Book Review: HOLLOWPOX THE HUNT FOR MORRIGAN CROW by Jessica Townsend (Middle Grade Monday)

Title in white on blurred image of girl in black crouching on green
Genre: Fantasy
Age Range: MG
Star Rating: 4 stars
Series: yes - third book



Book cover for HOLLOWPOX THE HUNT FOR MORRIGAN CROW: title in yellow above a girl in a big coat surrounded by swirling magic

Morrigan Crow and her friends have survived their first year as proud scholars of the elite Wundrous Society, helped bring down the nefarious Ghastly Market, and proven themselves loyal to Unit 919. Now Morrigan faces a new, exciting challenge: to master the mysterious Wretched Arts, and control the power that threatens to consume her.

But a strange and frightening illness has taken hold of Nevermoor, turning infected Wunimals into mindless, vicious Unnimals on the hunt. As victims of the Hollowpox multiply, panic spreads. And with the city she loves in a state of fear, Morrigan quickly realizes it’s up to her to find a cure for the Hollowpox, even if it will put her – and everyone in Nevermoor – in more danger than she ever imagined.

Synopsis taken from Goodreads. Add to your shelves here.


Reading a book about a plague that is then used by bigoted individuals to attack those they see as less than human while in the (hopeful) beginning of the end of a virus that has also been used to fuel racism is quite an experience. Given the book was originally released about this time last year, it couldn’t have come at a better time, by sheer coincidence. It does feel very prescient, and a good way of examining prejudice and fear, and how disaster can be used to inflame them.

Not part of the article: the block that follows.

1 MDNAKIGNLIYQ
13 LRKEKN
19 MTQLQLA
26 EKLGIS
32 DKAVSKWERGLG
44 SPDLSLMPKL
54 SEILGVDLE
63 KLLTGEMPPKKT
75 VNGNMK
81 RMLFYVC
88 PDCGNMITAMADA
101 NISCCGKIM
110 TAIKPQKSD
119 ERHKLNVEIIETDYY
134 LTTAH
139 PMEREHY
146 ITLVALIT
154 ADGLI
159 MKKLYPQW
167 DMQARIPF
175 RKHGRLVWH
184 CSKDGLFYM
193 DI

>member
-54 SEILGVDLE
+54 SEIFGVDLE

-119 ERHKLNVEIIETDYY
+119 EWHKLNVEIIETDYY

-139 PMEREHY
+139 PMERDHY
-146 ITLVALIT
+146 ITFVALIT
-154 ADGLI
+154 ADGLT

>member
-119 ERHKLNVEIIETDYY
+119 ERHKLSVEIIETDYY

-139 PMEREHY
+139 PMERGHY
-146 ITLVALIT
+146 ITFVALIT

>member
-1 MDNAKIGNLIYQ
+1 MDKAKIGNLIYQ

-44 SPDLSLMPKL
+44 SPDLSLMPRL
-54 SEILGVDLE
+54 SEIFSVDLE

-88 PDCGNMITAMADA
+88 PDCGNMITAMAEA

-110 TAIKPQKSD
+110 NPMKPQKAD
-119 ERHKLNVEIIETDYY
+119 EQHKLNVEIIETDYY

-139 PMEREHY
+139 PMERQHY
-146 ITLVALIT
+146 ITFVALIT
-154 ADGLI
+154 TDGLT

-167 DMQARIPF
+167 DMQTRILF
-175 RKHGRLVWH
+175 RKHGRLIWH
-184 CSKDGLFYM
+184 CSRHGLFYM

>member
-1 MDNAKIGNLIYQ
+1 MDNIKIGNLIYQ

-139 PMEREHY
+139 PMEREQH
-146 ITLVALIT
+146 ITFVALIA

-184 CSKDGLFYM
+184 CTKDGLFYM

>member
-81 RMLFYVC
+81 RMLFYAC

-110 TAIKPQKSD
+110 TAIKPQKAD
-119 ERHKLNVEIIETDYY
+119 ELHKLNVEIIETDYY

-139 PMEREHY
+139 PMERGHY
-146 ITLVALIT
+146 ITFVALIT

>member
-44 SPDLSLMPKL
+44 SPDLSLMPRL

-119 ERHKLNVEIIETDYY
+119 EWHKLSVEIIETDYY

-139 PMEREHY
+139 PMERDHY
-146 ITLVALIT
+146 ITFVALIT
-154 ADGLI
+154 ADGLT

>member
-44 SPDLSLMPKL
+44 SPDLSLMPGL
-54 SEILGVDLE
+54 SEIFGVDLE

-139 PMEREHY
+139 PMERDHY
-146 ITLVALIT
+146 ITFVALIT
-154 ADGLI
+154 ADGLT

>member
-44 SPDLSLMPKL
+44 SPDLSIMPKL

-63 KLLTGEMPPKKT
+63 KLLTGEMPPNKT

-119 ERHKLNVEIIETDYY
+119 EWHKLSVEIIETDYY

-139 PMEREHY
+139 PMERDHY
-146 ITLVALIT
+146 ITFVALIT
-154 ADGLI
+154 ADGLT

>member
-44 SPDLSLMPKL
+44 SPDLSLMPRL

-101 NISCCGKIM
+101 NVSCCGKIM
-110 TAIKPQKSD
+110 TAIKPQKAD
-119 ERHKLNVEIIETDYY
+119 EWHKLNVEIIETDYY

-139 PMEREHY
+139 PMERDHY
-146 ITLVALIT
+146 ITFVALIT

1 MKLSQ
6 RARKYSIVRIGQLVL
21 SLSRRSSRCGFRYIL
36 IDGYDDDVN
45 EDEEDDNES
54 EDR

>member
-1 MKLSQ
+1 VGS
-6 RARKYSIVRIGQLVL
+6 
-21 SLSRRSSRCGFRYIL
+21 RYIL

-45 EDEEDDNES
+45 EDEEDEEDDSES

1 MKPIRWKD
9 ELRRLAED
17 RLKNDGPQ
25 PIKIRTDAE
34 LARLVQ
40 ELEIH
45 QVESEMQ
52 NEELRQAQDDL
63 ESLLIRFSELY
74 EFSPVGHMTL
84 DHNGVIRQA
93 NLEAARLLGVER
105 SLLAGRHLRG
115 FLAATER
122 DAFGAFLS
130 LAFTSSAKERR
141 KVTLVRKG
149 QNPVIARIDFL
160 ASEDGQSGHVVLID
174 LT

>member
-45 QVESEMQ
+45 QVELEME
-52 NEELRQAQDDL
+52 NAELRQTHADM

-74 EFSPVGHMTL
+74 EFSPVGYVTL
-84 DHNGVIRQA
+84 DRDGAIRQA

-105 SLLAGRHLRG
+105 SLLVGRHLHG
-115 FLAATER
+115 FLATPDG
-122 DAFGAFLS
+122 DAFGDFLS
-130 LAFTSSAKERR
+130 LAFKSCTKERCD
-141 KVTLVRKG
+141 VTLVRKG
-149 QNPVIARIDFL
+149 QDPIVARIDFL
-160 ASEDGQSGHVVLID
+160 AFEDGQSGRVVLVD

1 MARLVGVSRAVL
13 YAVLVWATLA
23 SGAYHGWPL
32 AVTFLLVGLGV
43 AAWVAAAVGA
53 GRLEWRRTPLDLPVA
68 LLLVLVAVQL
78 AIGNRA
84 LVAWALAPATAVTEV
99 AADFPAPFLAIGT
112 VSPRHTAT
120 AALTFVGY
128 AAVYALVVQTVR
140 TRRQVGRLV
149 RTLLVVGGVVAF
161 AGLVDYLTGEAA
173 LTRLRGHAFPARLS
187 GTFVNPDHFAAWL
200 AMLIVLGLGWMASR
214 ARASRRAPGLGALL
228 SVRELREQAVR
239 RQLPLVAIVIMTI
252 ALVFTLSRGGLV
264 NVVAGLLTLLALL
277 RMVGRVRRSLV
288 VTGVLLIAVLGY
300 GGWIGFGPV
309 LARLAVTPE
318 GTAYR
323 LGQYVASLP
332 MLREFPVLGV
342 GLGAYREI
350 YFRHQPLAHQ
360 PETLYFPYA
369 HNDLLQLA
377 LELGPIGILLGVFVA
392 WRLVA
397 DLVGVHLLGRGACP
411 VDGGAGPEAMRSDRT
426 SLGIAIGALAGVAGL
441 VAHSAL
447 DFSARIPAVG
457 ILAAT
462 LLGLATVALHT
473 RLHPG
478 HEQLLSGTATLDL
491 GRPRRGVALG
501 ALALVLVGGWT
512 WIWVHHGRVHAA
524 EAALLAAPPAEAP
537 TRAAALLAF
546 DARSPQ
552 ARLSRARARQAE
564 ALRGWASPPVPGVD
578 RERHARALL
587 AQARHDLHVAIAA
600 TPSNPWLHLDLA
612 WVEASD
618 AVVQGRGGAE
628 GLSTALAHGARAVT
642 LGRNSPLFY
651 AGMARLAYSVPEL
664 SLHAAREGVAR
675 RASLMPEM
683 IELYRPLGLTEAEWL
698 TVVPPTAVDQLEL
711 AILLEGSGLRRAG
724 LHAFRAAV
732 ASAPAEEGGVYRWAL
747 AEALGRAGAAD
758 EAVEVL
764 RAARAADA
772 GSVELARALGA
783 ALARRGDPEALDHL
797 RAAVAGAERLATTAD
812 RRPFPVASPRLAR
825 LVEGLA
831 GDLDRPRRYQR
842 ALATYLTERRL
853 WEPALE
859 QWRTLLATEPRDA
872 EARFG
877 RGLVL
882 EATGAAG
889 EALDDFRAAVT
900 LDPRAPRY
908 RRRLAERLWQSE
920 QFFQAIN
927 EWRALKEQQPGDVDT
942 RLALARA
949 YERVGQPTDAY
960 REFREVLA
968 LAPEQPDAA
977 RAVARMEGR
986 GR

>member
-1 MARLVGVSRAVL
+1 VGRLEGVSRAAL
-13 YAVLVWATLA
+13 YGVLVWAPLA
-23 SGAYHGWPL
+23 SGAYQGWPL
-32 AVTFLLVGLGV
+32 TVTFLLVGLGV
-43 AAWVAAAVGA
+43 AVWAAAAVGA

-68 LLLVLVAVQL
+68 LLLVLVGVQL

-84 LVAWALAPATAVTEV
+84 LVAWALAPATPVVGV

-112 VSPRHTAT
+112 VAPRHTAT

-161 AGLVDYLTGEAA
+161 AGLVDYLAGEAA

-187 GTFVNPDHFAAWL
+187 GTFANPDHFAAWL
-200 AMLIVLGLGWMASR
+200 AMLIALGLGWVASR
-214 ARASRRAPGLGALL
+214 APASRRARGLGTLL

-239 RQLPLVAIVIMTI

The NEVERMOOR books are all much longer than your typical middle grade. <50k is typical, which is ~300 pages with slightly larger font than YA or Adult. This book is almost 500 pages, and the same font as your typical YA/Adult. It’s easily over 100k, probably over 120k, which is not at all standard for this age range.

Despite that, it has the usual quick pacing of middle grade where major events happen every chapter. There’s no brief lull to provide time for a chunk of world building or philosophical discussion, like you get in adult. There’s simply just a lot that happens.

Returning to this world of sheer fun was also great. Alongside this mystery (and also examination of how the powers that be can throw people to the media in order to manipulate it, even if they’re supposed to be on your side), we get to spend more time in Nevermoor. The Wunderous Society, the school for people with unusual knacks, expands as we head deeper into its secrets. Plus there are new locations in the city to explore, like a pocket universe that is a mirror of Nevermoor, except it’s a giant library. The bookworm’s dream, until you realise it’s a Nevermoor feature, so the are plenty of monsters slipping out of books (a pretty gross sequence with bugs.)

The back of the book reveals that there is at least one more book to come in this series, which is exciting (particularly given that this book ends on the a sort of cliffhanger – the plot is wrapped up, but Morrigan’s made a choice that should be very interesting to see how it unfolds in the next book…) I think, though, there’s quite a wait until release.

Read my reviews of other books by Jessica Townsend:

Nevermoor (this series):


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